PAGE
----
A sea change in OSU recruiting under Andersen

GARY ANDERSEN HAS yet to name all of his assistant coaches at Oregon State. But he’s already expressed major confidence in what he and the assistants who have been named at OSU are going to do out on the recruiting trail.

“I’ll put this staff up against anybody’s staff in America by the time we get it done (in recruiting),” Gary Andersen said in a radio interview on KFAN this week. “It’s going to be fun to get us all back together again… it’s going to be fun to see what these guys can do when they can recruit together again.”

It’s instructive to note Andersen said “by the time we get it done.” The pool of available uncommitted recruits for this class is small – it is for any coach who takes a new job in December. Andersen has a matter of weeks to finalize and put together his class and some of those who were verbally committed to OSU under Mike Riley who don’t fit Andersen’s eye have been encouraged to look elsewhere.

That doesn’t mean Andersen and staff won’t flip some good gets to Oregon State, and win a recruiting battle or three for a prospect with other Pac-12 offers in the weeks before Signing Day – that’s virtually guaranteed. But the 2015 class won’t be representative of the recruiting that’s to come for the 2016 class and beyond. There’s just not enough time and there are loads of guys who long ago made their decisions.

Andersen’s named staff to this point consists of six assistants, many of whom have worked before with him at either/and/or Wisconsin, Utah State and Utah: defensive coordinator Kalani Sitake, Ilaisa Tuiaki, Chad Kauha'aha'a and Derrick Odum will be assistant coaches but their positions have not yet been announced, T.J. Woods will be on the offensive side of the ball but his position has not yet been announced and WRs coach Brent Brennan is the lone member of Mike Riley’s staff who will be retained.

Andersen has said his goal is to get his offensive coordinator on board Saturday (today) but whether an announcement will take place is anyone’s guess. As to why most coaches have not been officially assigned position groups, Andersen has said he wants his coordinators to have a say in who the assistants are and what positions they will coach.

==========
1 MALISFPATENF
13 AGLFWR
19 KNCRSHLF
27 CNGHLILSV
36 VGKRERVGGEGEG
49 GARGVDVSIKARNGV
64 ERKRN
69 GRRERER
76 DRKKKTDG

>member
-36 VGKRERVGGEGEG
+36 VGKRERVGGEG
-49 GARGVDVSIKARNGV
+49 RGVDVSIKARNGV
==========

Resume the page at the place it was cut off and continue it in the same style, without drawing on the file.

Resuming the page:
IT’S ALWAYS A tough call for a new head man when he takes over late in the year when it comes to the recruiting class that’s been assembled by the outgoing coach: How many do you let go, how many do you lose, how many do you retain?

“The most important thing to me is to be honest, tell them where they sit,” Andersen said when it comes to recruits who were committed by the previous staff that may no longer have OSU offers under Andersen. “It is kind of a tangled web that we weave when we get into those situations but it’s good as long as you’re honest and up front and truthful. And there are some hard conversations that have to be made.”

It may seem harsh but Andersen makes this strong point: he said he’d much rather be open and honest now than to have that prospect come to him in a year or two and complain that he could have gone elsewhere and had a more productive athletic career.

THERE’S ANOTHER LAYER to it all when the new guy is already a head coach: How many, and who, do you try to bring with you from your previous school to your new one?

On that topic, Andersen in a different radio interview said he had a cordial, frank discussion with Wisconsin AD Barry Alvarez after he took the Oregon State job.

He said he told Alvarez that if he felt the recruit pledged Wisconsin because of a deep-seated tie to the school, he wouldn’t go after them. He said if it was more a relationship-based commit to the coaches, then Andersen was going to recruit that player and try to get him to come to Oregon State.

For the most part, the vast majority of verbal commitments are members of the latter group. As much talk as there is about a recruit needing to commit to a school itself, in practice it’s about the coaches. It just is.

That doesn’t mean Andersen is going to flip a bunch of Wisconsin pledges – some in the group Andersen recruited to Wisconsin might not fit what he’s going to do at OSU, there’s the geographical element for many and then there’s the whole bird-in-the-hand thing from the prospect’s viewpoint. But it will be intriguing to watch how things begin to unfold, and especially when in-home visits and official visits to campus open back up starting on Jan. 15.

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